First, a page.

Chasing down the monster of American racism is not for the faint of heart. Maintaining a fair perspective on such an amorphous, shape-shifting evil is a challenge in itself. It’s difficult to fight what you cannot clearly see, especially when it’s such a deeply rooted, immense problem. The suggestion that justice is a value that competes with other dearly held American ideals only exacerbates the problem, and many feel exhausted before they begin to address these issues.
We don’t have to innovate new ways to fight injustice. We still believe that our spiritual practices impact real life. The prayerful petition that God’s kingdom would be made real on earth is not a new one; it is as ancient as prayer itself.With events like Charlottesville fresh in our national memory, it’s easy to feel the urgency of this problem and become weighed down by its immensity. How do we even begin to hope for reconciliation in such times? Rapper, artist, and social critic Sho Baraka addresses this question in his new song “March,” which is part sermon, part anthem. Sho reminds us that the questions raised by these kinds of events matter because they lead us to ask bigger questions—questions not only about political postures, but also about the moral integrity of our culture and our hope for a newer kingdom.
In the song’s beginning, Sho Baraka offers answers before questions even arise: “This Nubia, Axum/ This is Laibela,” referring to historical sites of rich African culture, strength, and spiritual flourishing. Sho begins with definition, with a clearly cast vision for rich fruitfulness. It may seem strange to begin a song about racial reconciliation with lines that imply triumph, but that is exactly what Sho means to communicate. In this optimistic, confident opening, he reminds listeners that the present evils of our day are temporal. We can hope for change because change has happened; history testifies that there is space for a rich diversity of cultural presences in this world.
Sho continues, “This is gospel/ This is justice/ This is liberation/ This is truth before the reconciliation.” In these verses, Sho refines the song’s perspective to acknowledge present struggles. What is needed is clarity—and this clarity is true, good news. Through such lines, the entire first verse asserts an identity of freedom, both for victims and perpetrators of injustice. Liberation is not just for the oppressed, but also for the oppressor. Victory over hatred is a victory for us all.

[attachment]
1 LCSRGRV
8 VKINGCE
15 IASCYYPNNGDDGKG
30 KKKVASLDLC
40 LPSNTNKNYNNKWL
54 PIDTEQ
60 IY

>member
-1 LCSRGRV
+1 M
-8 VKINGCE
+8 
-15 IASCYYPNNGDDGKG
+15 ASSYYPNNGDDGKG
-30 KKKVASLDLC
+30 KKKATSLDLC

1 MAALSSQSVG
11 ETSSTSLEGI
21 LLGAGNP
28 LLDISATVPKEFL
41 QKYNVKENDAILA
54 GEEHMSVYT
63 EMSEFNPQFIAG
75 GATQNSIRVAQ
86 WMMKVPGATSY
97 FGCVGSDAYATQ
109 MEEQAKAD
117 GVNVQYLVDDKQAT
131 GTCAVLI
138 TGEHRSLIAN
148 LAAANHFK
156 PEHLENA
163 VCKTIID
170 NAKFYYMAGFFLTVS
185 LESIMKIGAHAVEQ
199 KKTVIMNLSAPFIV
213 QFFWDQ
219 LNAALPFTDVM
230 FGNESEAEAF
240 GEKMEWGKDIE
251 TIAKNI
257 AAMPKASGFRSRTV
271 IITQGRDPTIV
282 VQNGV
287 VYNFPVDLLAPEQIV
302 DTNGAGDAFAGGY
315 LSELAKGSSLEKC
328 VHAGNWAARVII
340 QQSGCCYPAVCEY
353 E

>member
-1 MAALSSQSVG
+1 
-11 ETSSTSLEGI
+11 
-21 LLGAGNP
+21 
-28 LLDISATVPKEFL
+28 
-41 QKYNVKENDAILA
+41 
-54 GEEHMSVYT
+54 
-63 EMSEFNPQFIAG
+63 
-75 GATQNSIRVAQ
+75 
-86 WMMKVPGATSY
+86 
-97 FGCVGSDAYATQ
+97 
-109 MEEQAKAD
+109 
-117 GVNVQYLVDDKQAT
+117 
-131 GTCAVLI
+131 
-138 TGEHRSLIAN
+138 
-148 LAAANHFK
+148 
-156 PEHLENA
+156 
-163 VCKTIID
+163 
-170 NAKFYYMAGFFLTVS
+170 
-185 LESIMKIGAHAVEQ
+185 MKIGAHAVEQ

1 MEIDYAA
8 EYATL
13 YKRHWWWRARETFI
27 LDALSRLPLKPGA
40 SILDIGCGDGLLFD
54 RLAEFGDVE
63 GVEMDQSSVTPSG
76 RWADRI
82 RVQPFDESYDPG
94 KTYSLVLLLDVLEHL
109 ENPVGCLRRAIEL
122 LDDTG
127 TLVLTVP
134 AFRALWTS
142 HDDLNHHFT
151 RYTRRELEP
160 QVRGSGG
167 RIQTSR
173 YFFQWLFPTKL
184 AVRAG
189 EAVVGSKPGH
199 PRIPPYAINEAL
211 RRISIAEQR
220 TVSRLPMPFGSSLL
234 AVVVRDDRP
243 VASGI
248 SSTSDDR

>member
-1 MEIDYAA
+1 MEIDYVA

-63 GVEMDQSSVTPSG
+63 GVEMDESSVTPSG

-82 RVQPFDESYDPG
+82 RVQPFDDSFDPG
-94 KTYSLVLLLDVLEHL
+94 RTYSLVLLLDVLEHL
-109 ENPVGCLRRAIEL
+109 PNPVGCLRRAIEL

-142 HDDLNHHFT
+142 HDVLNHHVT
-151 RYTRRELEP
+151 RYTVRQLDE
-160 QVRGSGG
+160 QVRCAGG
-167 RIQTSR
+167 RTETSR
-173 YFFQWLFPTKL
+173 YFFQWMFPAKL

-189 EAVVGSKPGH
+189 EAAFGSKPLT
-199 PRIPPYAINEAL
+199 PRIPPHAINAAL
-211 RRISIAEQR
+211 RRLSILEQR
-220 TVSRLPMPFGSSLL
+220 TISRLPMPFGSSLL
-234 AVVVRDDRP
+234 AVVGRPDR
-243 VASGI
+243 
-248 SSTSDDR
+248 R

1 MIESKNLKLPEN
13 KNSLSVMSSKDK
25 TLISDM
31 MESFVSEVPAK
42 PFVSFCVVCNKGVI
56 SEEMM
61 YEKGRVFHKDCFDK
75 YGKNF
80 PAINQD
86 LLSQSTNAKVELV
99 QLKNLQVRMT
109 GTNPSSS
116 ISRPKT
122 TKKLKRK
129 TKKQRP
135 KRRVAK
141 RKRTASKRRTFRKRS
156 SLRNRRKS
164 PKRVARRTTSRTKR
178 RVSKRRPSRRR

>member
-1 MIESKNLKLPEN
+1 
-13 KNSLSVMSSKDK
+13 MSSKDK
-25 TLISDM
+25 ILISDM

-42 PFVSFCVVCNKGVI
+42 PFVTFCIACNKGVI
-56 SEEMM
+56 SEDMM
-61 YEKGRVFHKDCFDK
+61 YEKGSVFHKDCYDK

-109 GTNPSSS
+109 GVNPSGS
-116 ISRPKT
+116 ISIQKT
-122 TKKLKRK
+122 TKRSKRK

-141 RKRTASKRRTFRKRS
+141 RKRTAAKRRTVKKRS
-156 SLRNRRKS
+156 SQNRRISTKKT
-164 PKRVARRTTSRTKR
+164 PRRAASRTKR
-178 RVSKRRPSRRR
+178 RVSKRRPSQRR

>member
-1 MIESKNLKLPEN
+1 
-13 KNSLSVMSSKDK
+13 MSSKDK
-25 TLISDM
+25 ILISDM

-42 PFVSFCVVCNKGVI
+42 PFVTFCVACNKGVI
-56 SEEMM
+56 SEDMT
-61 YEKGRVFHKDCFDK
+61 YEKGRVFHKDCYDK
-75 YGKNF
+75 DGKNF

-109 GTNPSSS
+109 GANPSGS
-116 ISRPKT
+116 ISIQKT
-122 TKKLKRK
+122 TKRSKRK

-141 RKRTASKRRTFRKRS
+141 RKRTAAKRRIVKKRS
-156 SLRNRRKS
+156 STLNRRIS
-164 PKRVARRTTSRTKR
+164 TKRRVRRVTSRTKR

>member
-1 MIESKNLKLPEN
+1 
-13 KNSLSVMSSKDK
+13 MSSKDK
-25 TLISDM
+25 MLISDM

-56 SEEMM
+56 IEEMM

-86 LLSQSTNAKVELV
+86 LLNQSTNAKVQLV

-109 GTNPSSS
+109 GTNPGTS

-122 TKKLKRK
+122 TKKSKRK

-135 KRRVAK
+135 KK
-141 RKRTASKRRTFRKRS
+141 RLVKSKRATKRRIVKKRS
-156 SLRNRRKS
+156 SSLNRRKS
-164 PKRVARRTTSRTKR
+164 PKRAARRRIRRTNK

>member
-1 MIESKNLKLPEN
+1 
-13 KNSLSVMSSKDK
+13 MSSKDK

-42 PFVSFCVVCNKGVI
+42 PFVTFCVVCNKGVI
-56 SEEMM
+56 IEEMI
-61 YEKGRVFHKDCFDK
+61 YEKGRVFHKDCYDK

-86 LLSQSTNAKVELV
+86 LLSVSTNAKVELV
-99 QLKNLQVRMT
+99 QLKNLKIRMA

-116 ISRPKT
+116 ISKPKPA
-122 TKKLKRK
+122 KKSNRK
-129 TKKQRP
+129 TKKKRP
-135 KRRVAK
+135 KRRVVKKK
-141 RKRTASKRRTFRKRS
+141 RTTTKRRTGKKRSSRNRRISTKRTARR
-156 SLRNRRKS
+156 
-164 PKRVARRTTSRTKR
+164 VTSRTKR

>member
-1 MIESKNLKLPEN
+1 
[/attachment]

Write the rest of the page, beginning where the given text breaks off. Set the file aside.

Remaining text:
But “March” is not a message of pacification and apathy. If anything, it is a call to action: “This is God over politics/. . . What good is my word without compassion? What good is my faith and belief without action?” Our belief in the coming kingdom of God relies not only on our acknowledgement of its existence, but also on its present reality and on our participation in bringing about its reign. Indeed, Sho Baraka suggests that any doctrine that justifies complacency is in need of “theological clean out.” A believer cannot simultaneously hope for justice and refuse to assist in its creation.
Many people hesitate from participating in the creation of justice because they feel overwhelmed, helpless, or isolated by the enormity of the task. But these feelings give way to false conclusions. This fight isn’t new, our perspective isn’t limited to current events. We are surrounded by a great cloud of witnesses. Sho clearly directs the attention of his listeners to the proud tradition of working toward racial reconciliation, which still inspires “children of the dreamers.”
We don’t have to innovate new ways to fight injustice. We still believe that our spiritual practices impact real life. The prayerful petition that God’s kingdom would be made real on earth is not a new one; it is as ancient as prayer itself. Sho reminds us of this truth in the refrain, “Thy kingdom come/ Thy will be done” paired with the joyful declaration that “We’re marching on/ Marching on to freedom.” The beat of the song itself is repetitive, attuning us to this persistent truth. Always, still, now: God is at work, ever faithful. This is not a new idea, and we don’t have to find the solutions ourselves.
Despite the timing of its release, Sho Baraka’s “March” is not a response to Charlottesville, nor is it really even a response to American racism. It is an expectation of the coming kingdom, an exuberant recognition that Christ has won this battle and a sobering admonition to usher in His reign. The recognition of the now-and-not-yet kingdom is both comforting to those overwhelmed by corruption and compelling to those who are complacent about the state of the world.
Whether “children of the dreamers” or those in need of “authenticity to counterfeit,” “March” is a bold invitation for us to “Stand on the shoulders of giants and then scream/ ‘WAKE UP!’” to the reality of the evil in our world, and the reality of hope in the world to come.